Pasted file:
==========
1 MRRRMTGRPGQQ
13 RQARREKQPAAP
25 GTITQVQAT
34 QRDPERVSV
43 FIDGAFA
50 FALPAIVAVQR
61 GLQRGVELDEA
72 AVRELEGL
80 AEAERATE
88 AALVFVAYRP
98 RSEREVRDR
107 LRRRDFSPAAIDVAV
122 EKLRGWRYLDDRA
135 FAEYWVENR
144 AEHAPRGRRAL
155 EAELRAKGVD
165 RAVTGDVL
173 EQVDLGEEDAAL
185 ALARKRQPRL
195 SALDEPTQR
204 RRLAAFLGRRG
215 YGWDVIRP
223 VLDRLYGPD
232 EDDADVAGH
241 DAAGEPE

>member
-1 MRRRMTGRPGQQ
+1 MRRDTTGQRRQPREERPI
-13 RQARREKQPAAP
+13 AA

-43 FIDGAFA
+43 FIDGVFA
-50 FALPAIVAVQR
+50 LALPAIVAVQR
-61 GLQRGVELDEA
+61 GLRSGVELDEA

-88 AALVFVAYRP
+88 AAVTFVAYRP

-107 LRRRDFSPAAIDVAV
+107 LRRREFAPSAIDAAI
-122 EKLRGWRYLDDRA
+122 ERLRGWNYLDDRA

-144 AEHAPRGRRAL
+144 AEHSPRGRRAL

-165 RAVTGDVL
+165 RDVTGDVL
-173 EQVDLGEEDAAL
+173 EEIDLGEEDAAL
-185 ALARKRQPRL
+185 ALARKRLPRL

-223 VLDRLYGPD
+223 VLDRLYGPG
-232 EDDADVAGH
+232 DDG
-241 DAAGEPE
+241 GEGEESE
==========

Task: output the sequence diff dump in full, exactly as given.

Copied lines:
1 MRRRMTGRPGQQ
13 RQARREKQPAAP
25 GTITQVQAT
34 QRDPERVSV
43 FIDGAFA
50 FALPAIVAVQR
61 GLQRGVELDEA
72 AVRELEGL
80 AEAERATE
88 AALVFVAYRP
98 RSEREVRDR
107 LRRRDFSPAAIDVAV
122 EKLRGWRYLDDRA
135 FAEYWVENR
144 AEHAPRGRRAL
155 EAELRAKGVD
165 RAVTGDVL
173 EQVDLGEEDAAL
185 ALARKRQPRL
195 SALDEPTQR
204 RRLAAFLGRRG
215 YGWDVIRP
223 VLDRLYGPD
232 EDDADVAGH
241 DAAGEPE

>member
-1 MRRRMTGRPGQQ
+1 MRRDTTGQRRQPREERPI
-13 RQARREKQPAAP
+13 AA

-43 FIDGAFA
+43 FIDGVFA
-50 FALPAIVAVQR
+50 LALPAIVAVQR
-61 GLQRGVELDEA
+61 GLRSGVELDEA

-88 AALVFVAYRP
+88 AAVTFVAYRP

-107 LRRRDFSPAAIDVAV
+107 LRRREFAPSAIDAAI
-122 EKLRGWRYLDDRA
+122 ERLRGWNYLDDRA

-144 AEHAPRGRRAL
+144 AEHSPRGRRAL

-165 RAVTGDVL
+165 RDVTGDVL
-173 EQVDLGEEDAAL
+173 EEIDLGEEDAAL
-185 ALARKRQPRL
+185 ALARKRLPRL

-223 VLDRLYGPD
+223 VLDRLYGPG
-232 EDDADVAGH
+232 DDG
-241 DAAGEPE
+241 GEGEESE